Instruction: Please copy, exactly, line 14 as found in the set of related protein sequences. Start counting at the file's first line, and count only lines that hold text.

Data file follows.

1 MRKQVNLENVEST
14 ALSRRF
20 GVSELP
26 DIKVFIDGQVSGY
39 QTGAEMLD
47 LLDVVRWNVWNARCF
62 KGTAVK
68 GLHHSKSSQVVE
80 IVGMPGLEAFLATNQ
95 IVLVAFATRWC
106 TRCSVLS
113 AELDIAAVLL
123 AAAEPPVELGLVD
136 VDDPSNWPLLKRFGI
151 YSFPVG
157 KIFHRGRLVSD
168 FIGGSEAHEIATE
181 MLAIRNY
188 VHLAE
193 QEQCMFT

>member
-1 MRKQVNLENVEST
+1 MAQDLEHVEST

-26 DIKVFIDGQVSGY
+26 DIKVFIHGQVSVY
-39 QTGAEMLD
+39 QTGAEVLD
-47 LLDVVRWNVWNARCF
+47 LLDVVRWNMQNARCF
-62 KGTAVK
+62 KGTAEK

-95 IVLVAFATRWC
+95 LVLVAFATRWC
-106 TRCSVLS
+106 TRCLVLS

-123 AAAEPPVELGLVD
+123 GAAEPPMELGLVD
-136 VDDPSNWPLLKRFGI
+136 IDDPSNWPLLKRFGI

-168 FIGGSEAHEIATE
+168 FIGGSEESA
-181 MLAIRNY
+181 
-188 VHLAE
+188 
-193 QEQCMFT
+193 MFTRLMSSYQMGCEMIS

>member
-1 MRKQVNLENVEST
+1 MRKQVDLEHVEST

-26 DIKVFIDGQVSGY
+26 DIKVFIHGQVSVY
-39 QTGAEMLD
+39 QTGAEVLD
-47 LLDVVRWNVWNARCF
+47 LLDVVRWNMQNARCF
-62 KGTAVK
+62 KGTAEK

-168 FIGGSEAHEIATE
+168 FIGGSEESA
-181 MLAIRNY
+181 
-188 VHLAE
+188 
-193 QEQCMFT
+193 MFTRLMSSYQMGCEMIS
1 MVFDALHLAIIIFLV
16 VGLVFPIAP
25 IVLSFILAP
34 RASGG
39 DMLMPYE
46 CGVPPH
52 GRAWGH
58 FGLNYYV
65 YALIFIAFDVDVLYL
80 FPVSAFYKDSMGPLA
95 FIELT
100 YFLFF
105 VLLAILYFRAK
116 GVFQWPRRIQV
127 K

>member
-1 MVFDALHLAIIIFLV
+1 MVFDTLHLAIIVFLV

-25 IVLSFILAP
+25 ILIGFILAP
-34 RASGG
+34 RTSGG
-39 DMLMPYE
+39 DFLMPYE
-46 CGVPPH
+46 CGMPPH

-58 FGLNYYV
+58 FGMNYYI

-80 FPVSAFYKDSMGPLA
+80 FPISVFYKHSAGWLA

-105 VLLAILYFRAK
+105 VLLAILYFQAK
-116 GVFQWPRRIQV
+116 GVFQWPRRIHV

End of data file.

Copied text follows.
136 VDDPSNWPLLKRFGI